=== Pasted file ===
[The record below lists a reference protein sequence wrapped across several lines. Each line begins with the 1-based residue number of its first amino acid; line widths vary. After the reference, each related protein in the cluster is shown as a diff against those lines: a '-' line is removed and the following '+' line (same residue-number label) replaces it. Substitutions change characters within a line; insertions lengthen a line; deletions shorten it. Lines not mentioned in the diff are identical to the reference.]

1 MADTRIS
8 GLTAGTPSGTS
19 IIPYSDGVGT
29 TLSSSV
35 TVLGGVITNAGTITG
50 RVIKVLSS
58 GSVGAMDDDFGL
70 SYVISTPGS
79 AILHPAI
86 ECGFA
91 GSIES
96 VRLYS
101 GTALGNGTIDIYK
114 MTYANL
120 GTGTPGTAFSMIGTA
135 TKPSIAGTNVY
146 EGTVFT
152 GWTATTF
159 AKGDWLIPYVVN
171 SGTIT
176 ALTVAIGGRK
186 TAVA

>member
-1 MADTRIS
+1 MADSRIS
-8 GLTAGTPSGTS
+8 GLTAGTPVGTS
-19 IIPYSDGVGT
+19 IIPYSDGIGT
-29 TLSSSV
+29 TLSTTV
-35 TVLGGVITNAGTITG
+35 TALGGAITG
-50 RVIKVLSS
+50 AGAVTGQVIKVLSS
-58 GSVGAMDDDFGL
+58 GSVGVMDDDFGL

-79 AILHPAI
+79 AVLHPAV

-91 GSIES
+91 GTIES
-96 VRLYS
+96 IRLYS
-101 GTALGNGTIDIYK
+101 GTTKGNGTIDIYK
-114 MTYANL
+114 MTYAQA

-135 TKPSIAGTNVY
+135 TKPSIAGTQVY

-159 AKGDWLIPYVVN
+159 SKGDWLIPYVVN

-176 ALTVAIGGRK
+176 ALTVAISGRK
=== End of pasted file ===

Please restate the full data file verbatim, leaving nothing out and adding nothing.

[The record below lists a reference protein sequence wrapped across several lines. Each line begins with the 1-based residue number of its first amino acid; line widths vary. After the reference, each related protein in the cluster is shown as a diff against those lines: a '-' line is removed and the following '+' line (same residue-number label) replaces it. Substitutions change characters within a line; insertions lengthen a line; deletions shorten it. Lines not mentioned in the diff are identical to the reference.]

1 MADTRIS
8 GLTAGTPSGTS
19 IIPYSDGVGT
29 TLSSSV
35 TVLGGVITNAGTITG
50 RVIKVLSS
58 GSVGAMDDDFGL
70 SYVISTPGS
79 AILHPAI
86 ECGFA
91 GSIES
96 VRLYS
101 GTALGNGTIDIYK
114 MTYANL
120 GTGTPGTAFSMIGTA
135 TKPSIAGTNVY
146 EGTVFT
152 GWTATTF
159 AKGDWLIPYVVN
171 SGTIT
176 ALTVAIGGRK
186 TAVA

>member
-1 MADTRIS
+1 MADSRIS
-8 GLTAGTPSGTS
+8 GLTAGTPVGTS
-19 IIPYSDGVGT
+19 IIPYSDGIGT
-29 TLSSSV
+29 TLSTTV
-35 TVLGGVITNAGTITG
+35 TALGGAITG
-50 RVIKVLSS
+50 AGAVTGQVIKVLSS
-58 GSVGAMDDDFGL
+58 GSVGVMDDDFGL

-79 AILHPAI
+79 AVLHPAV

-91 GSIES
+91 GTIES
-96 VRLYS
+96 IRLYS
-101 GTALGNGTIDIYK
+101 GTTKGNGTIDIYK
-114 MTYANL
+114 MTYAQA

-135 TKPSIAGTNVY
+135 TKPSIAGTQVY

-159 AKGDWLIPYVVN
+159 SKGDWLIPYVVN

-176 ALTVAIGGRK
+176 ALTVAISGRK